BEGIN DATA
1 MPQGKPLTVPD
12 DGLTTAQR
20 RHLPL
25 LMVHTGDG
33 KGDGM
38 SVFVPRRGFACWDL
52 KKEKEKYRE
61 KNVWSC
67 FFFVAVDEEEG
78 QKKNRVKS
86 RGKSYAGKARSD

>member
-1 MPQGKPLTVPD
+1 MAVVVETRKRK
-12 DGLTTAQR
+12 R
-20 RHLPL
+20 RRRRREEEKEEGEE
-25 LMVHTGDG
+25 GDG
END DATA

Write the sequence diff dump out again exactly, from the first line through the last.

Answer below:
1 MPQGKPLTVPD
12 DGLTTAQR
20 RHLPL
25 LMVHTGDG
33 KGDGM
38 SVFVPRRGFACWDL
52 KKEKEKYRE
61 KNVWSC
67 FFFVAVDEEEG
78 QKKNRVKS
86 RGKSYAGKARSD

>member
-1 MPQGKPLTVPD
+1 MAVVVETRKRK
-12 DGLTTAQR
+12 R
-20 RHLPL
+20 RRRRREEEKEEGEE
-25 LMVHTGDG
+25 GDG